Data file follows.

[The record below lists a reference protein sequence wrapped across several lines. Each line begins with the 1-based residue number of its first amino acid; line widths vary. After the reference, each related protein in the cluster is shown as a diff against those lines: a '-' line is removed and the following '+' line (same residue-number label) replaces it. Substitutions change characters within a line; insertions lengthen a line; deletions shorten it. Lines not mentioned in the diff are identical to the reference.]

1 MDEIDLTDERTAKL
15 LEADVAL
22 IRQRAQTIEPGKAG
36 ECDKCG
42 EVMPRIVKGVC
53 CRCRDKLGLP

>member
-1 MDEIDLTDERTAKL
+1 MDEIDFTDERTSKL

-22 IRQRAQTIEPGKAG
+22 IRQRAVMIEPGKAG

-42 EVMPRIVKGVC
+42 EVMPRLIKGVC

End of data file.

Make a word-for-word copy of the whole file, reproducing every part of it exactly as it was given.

[The record below lists a reference protein sequence wrapped across several lines. Each line begins with the 1-based residue number of its first amino acid; line widths vary. After the reference, each related protein in the cluster is shown as a diff against those lines: a '-' line is removed and the following '+' line (same residue-number label) replaces it. Substitutions change characters within a line; insertions lengthen a line; deletions shorten it. Lines not mentioned in the diff are identical to the reference.]

1 MDEIDLTDERTAKL
15 LEADVAL
22 IRQRAQTIEPGKAG
36 ECDKCG
42 EVMPRIVKGVC
53 CRCRDKLGLP

>member
-1 MDEIDLTDERTAKL
+1 MDEIDFTDERTSKL

-22 IRQRAQTIEPGKAG
+22 IRQRAVMIEPGKAG

-42 EVMPRIVKGVC
+42 EVMPRLIKGVC